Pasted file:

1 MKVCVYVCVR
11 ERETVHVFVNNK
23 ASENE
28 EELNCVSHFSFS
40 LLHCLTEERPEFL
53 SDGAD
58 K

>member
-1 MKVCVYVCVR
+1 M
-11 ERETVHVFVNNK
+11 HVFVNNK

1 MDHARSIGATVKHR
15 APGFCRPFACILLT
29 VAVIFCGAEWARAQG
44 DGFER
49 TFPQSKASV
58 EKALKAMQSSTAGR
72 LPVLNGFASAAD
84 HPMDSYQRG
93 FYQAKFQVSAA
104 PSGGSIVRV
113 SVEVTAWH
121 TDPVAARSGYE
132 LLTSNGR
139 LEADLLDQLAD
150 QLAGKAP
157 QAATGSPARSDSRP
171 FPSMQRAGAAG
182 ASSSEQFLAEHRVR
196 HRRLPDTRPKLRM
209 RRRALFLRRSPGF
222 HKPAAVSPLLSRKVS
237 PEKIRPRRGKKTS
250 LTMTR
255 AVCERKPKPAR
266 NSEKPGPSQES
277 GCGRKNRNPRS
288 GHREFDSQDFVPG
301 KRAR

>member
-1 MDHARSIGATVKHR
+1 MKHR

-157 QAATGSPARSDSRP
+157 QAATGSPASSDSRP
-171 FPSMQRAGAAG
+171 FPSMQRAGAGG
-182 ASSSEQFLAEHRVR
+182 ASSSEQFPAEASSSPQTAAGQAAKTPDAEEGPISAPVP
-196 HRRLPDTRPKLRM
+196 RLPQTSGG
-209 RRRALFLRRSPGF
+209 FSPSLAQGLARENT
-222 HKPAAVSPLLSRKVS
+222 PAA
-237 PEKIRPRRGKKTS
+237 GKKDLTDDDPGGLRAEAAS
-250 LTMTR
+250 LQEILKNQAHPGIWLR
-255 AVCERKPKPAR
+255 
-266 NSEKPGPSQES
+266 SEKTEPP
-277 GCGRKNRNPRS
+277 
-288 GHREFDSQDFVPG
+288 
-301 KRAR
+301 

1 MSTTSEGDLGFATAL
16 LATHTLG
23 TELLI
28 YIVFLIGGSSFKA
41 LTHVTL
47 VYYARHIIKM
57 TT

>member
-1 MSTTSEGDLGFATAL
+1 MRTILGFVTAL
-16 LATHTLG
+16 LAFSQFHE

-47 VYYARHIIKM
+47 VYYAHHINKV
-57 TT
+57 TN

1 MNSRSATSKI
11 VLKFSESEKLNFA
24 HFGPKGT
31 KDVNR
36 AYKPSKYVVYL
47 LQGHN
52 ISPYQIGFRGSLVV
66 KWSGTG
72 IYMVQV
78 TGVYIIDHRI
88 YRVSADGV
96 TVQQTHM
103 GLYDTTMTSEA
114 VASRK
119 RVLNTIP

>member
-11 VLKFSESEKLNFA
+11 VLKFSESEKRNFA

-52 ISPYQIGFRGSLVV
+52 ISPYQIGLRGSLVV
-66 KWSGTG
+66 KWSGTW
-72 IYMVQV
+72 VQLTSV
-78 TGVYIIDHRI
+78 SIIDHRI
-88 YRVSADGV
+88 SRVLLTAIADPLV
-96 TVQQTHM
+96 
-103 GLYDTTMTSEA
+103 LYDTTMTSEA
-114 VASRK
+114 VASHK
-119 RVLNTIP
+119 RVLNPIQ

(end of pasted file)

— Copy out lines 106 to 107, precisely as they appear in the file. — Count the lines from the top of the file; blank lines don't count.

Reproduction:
-66 KWSGTG
+66 KWSGTW